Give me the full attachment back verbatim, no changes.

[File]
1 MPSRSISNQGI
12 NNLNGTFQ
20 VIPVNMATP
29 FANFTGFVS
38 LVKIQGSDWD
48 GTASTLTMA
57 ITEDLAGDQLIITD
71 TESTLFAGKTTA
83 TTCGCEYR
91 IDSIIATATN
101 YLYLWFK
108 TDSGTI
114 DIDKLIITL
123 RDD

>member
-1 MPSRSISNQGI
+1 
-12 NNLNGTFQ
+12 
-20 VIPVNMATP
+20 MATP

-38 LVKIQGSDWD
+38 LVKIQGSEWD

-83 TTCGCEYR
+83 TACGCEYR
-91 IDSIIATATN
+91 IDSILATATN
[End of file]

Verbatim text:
1 MPSRSISNQGI
12 NNLNGTFQ
20 VIPVNMATP
29 FANFTGFVS
38 LVKIQGSDWD
48 GTASTLTMA
57 ITEDLAGDQLIITD
71 TESTLFAGKTTA
83 TTCGCEYR
91 IDSIIATATN
101 YLYLWFK
108 TDSGTI
114 DIDKLIITL
123 RDD

>member
-1 MPSRSISNQGI
+1 
-12 NNLNGTFQ
+12 
-20 VIPVNMATP
+20 MATP

-38 LVKIQGSDWD
+38 LVKIQGSEWD

-83 TTCGCEYR
+83 TACGCEYR
-91 IDSIIATATN
+91 IDSILATATN